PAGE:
Appeal from the Circuit Court of Cook County. No. 97 CH 9929 Honorable Aaron Jaffe, Judge Presiding.
The opinion of the court was delivered by: Justice South delivered the opinion of the court
(NUNC PRO TUNC December 2, 1999)
Plaintiffs, Neil Salsitz, Biagio D'Ugo and New Horizons Productions, Ltd. (New Horizons), seek review of a trial court ruling confirming an arbitration award in favor of defendants Fritz Kreiss and Alternative Utility Services of IL, Inc. (AUS).
On March 9, 1994, D'Ugo, Salsitz and Kreiss entered into a business venture. They executed a letter of understanding and an addendum to the letter of understanding, a stock incentive option program. The addendum contained a clause whereby the parties agreed to arbitrate disputes arising between them pursuant to the rules of the American Arbitration Association (AAA). Plaintiffs agreed to invest $6,500 each in Kreiss' business.
On June 17, 1994, plaintiffs requested the return of their investment. Kreiss returned D'Ugo's and Salsitz's original investments. Plaintiffs sought additional money for expenses and filed suit in the Third Municipal District of Cook County. In that case, plaintiffs sued for breach of contract, and each plaintiff pled a count of fraud arising out of the contractual relationship between the parties. Defendants moved to dismiss the municipal court action based upon the presence of the arbitration clause in the contract. Plaintiffs filed a response denying that they agreed to arbitrate such claims, arguing that there was no agreement to arbitrate since the arbitration clause was in a separate portion of the contract from that which was at issue. Plaintiffs further argued that the contract had been rescinded.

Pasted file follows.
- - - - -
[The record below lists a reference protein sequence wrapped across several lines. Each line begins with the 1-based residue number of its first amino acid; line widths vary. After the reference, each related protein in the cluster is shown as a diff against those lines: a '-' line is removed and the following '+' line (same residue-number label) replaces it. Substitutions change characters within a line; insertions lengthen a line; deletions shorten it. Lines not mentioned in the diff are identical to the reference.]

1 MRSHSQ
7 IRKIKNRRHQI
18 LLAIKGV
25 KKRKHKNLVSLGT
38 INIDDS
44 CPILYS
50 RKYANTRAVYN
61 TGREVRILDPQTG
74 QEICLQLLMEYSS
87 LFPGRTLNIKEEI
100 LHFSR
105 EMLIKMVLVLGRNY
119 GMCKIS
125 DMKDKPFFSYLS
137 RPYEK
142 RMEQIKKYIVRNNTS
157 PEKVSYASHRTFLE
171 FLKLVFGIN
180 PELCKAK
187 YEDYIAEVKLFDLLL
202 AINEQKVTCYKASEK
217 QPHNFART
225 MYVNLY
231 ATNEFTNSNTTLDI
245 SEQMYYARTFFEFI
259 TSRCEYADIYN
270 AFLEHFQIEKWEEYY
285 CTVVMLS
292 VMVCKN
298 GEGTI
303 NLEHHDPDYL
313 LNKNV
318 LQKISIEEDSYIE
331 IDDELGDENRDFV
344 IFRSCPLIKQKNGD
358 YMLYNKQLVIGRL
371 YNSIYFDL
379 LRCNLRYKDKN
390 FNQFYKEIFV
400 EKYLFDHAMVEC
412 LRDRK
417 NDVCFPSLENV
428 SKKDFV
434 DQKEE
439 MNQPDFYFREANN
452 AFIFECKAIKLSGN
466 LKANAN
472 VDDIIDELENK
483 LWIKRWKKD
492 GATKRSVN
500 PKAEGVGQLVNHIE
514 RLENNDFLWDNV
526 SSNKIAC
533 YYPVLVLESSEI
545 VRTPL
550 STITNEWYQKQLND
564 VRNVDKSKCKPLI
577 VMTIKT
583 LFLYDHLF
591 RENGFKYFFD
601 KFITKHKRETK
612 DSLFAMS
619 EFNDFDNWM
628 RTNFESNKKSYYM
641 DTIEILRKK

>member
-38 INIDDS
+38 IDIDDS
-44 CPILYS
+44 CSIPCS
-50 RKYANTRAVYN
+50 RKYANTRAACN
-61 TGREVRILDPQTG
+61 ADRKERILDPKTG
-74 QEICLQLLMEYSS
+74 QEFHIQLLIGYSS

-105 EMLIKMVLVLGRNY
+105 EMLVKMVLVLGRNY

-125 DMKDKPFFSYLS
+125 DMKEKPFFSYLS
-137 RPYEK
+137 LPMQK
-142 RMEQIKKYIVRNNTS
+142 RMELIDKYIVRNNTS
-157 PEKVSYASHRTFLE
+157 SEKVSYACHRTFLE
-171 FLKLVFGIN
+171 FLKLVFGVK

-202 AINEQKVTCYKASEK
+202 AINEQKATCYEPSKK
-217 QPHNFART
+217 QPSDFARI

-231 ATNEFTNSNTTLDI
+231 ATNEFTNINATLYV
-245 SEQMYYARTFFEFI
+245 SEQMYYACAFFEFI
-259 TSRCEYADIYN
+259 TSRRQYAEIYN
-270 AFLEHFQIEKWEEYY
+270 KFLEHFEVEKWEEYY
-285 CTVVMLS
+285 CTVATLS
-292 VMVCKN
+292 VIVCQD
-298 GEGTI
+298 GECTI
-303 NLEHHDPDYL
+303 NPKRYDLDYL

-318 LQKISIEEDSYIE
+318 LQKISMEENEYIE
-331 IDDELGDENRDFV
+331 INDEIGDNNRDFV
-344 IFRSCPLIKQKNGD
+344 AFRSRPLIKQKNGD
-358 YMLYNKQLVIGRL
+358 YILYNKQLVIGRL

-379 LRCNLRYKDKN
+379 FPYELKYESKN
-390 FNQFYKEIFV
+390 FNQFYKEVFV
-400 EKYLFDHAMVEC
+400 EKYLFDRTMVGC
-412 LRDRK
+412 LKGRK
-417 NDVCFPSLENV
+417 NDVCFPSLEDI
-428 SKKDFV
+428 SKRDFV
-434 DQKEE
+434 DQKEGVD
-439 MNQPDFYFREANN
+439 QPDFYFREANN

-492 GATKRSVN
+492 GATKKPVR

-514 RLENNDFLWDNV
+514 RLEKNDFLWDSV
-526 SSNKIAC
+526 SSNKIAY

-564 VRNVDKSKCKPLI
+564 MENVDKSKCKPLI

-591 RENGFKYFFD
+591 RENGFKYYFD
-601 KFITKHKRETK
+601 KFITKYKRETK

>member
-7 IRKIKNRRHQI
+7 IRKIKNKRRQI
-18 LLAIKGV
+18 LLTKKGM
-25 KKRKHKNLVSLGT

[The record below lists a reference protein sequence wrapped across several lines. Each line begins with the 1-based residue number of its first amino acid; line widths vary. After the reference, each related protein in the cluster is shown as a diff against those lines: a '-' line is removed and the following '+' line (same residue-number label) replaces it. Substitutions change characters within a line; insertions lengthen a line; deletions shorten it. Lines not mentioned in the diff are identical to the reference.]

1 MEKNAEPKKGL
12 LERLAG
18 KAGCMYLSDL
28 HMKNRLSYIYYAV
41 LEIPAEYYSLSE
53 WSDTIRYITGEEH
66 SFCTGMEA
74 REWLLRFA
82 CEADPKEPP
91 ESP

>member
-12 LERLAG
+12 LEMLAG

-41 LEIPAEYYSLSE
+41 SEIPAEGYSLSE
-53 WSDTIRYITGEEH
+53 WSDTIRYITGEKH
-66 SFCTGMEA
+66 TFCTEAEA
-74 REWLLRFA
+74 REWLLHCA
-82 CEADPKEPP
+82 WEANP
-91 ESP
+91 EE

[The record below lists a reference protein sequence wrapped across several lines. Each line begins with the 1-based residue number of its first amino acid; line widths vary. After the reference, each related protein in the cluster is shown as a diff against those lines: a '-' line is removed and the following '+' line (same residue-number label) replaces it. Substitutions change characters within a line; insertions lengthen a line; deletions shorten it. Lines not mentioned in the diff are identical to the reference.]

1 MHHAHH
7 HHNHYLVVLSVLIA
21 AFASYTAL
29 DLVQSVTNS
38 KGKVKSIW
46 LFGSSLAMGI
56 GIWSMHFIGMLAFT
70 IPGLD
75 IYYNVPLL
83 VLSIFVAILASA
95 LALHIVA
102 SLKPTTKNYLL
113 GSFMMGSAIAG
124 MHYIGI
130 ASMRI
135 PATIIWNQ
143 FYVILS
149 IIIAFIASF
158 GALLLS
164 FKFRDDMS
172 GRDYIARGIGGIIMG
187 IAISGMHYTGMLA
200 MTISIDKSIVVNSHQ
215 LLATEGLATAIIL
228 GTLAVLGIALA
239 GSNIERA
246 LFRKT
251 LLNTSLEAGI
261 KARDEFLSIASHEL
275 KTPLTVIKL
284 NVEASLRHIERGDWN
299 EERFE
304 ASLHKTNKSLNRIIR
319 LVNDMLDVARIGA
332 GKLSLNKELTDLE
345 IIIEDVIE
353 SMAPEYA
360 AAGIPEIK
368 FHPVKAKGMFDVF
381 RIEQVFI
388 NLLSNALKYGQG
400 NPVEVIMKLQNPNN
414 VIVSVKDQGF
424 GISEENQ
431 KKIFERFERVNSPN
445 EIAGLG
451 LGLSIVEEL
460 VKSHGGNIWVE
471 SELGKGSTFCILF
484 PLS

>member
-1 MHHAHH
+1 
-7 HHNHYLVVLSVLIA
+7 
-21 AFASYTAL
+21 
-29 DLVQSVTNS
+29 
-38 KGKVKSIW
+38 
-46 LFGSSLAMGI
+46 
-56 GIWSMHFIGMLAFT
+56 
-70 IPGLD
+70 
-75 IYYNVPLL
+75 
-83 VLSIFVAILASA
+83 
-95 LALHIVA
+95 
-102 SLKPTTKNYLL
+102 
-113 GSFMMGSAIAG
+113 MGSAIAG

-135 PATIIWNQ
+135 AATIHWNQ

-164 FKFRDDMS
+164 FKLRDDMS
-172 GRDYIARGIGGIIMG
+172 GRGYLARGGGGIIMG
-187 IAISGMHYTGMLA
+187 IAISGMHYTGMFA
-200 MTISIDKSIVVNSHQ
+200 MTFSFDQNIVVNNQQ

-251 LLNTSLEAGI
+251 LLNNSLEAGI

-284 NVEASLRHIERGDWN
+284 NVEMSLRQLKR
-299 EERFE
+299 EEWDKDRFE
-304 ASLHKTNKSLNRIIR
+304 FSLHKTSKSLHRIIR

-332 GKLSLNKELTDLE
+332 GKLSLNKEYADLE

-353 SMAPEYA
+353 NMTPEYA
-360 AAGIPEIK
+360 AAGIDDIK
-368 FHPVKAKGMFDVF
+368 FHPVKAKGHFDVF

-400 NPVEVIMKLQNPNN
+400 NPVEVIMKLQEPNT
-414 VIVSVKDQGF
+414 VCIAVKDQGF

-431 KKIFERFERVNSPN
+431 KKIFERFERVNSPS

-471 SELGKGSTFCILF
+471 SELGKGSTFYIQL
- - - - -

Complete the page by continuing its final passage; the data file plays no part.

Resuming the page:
The trial court ordered the civil action stayed, and directed that the arbitrator determine whether particular matters were arbitrable. Plaintiffs did not pursue arbitration. However, defendants filed their own demand for arbitration on November 16, 1995. In their demand for arbitration, defendants sought an injunction preventing plaintiffs from unfairly competing with AUS; monetary damages for plaintiffs' violation of the Illinois Trade Secrets Act (765 ILCS 1065/4(a) et seq. (West 1993)); damages for tortious interference with defendants' existing contracts; tortious interference with defendants' prospective business relations; breach of contract; and breach of fiduciary duty. On the next day, plaintiffs non-suited the Third Municipal District action.
An arbitrator was selected, a preliminary hearing was conducted on September 10, 1996, and arbitration hearings occurred thereafter on December 11, 1996, January 30, 1997, March 26, 1997, April 10, 1997 and June 16, 1997. Another hearing was set for August 19, 1997.
On August 8, 1997, before the next hearing, plaintiffs filed an action in chancery seeking to prohibit the completion of the arbitration through injunction; and in count II, declaring the arbitration clause invalid or non-binding. Plaintiffs also filed an emergency motion for a temporary restraining order which was denied as not constituting an emergency; a motion for injunctive relief, which was denied; and an amended motion for injunctive relief, which was denied. The arbitration proceeded.